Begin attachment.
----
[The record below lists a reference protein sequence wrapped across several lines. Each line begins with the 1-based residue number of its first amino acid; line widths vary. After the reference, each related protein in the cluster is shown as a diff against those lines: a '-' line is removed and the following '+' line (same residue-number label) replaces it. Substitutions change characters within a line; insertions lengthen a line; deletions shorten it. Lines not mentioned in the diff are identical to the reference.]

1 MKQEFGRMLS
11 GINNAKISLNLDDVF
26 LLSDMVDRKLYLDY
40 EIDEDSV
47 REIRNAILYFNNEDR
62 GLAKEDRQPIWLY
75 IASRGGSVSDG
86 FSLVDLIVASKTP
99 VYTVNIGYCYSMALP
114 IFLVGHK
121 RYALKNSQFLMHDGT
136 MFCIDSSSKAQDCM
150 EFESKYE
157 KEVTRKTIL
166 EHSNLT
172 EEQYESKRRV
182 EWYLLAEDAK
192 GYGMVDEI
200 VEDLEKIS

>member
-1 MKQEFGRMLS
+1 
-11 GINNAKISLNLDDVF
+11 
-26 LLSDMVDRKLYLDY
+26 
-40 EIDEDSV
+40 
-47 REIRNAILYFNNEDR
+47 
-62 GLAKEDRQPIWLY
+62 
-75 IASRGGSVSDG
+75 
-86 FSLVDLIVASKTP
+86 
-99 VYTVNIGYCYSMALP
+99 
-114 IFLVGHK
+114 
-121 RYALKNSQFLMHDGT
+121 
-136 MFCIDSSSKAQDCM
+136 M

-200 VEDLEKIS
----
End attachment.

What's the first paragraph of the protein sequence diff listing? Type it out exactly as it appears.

[The record below lists a reference protein sequence wrapped across several lines. Each line begins with the 1-based residue number of its first amino acid; line widths vary. After the reference, each related protein in the cluster is shown as a diff against those lines: a '-' line is removed and the following '+' line (same residue-number label) replaces it. Substitutions change characters within a line; insertions lengthen a line; deletions shorten it. Lines not mentioned in the diff are identical to the reference.]